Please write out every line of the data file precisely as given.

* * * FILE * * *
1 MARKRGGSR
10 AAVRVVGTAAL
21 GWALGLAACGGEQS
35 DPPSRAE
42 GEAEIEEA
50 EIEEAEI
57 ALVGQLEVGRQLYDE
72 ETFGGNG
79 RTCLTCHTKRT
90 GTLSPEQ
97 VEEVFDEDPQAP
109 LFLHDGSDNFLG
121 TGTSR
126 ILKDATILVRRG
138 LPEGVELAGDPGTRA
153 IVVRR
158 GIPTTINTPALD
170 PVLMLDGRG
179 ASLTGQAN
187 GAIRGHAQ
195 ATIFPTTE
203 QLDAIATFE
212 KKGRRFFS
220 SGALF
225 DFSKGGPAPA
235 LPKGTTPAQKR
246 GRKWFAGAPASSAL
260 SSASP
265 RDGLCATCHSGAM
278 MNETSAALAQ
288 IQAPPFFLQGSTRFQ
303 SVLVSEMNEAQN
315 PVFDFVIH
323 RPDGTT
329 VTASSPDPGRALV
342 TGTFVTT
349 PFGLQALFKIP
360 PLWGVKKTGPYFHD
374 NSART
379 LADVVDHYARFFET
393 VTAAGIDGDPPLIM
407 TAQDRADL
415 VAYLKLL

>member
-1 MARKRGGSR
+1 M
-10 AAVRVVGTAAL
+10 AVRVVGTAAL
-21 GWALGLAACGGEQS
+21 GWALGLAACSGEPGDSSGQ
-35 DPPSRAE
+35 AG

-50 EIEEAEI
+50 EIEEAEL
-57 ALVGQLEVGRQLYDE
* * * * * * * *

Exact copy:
1 MARKRGGSR
10 AAVRVVGTAAL
21 GWALGLAACGGEQS
35 DPPSRAE
42 GEAEIEEA
50 EIEEAEI
57 ALVGQLEVGRQLYDE
72 ETFGGNG
79 RTCLTCHTKRT
90 GTLSPEQ
97 VEEVFDEDPQAP
109 LFLHDGSDNFLG
121 TGTSR
126 ILKDATILVRRG
138 LPEGVELAGDPGTRA
153 IVVRR
158 GIPTTINTPALD
170 PVLMLDGRG
179 ASLTGQAN
187 GAIRGHAQ
195 ATIFPTTE
203 QLDAIATFE
212 KKGRRFFS
220 SGALF
225 DFSKGGPAPA
235 LPKGTTPAQKR
246 GRKWFAGAPASSAL
260 SSASP
265 RDGLCATCHSGAM
278 MNETSAALAQ
288 IQAPPFFLQGSTRFQ
303 SVLVSEMNEAQN
315 PVFDFVIH
323 RPDGTT
329 VTASSPDPGRALV
342 TGTFVTT
349 PFGLQALFKIP
360 PLWGVKKTGPYFHD
374 NSART
379 LADVVDHYARFFET
393 VTAAGIDGDPPLIM
407 TAQDRADL
415 VAYLKLL

>member
-1 MARKRGGSR
+1 M
-10 AAVRVVGTAAL
+10 AVRVVGTAAL
-21 GWALGLAACGGEQS
+21 GWALGLAACSGEPGDSSGQ
-35 DPPSRAE
+35 AG

-50 EIEEAEI
+50 EIEEAEL
-57 ALVGQLEVGRQLYDE